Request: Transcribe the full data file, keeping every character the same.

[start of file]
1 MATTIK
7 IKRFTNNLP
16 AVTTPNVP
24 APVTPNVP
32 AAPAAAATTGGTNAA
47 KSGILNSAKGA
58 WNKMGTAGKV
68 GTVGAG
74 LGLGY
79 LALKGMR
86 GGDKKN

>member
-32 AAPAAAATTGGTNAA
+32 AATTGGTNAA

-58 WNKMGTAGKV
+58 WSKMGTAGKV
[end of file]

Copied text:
1 MATTIK
7 IKRFTNNLP
16 AVTTPNVP
24 APVTPNVP
32 AAPAAAATTGGTNAA
47 KSGILNSAKGA
58 WNKMGTAGKV
68 GTVGAG
74 LGLGY
79 LALKGMR
86 GGDKKN

>member
-32 AAPAAAATTGGTNAA
+32 AATTGGTNAA

-58 WNKMGTAGKV
+58 WSKMGTAGKV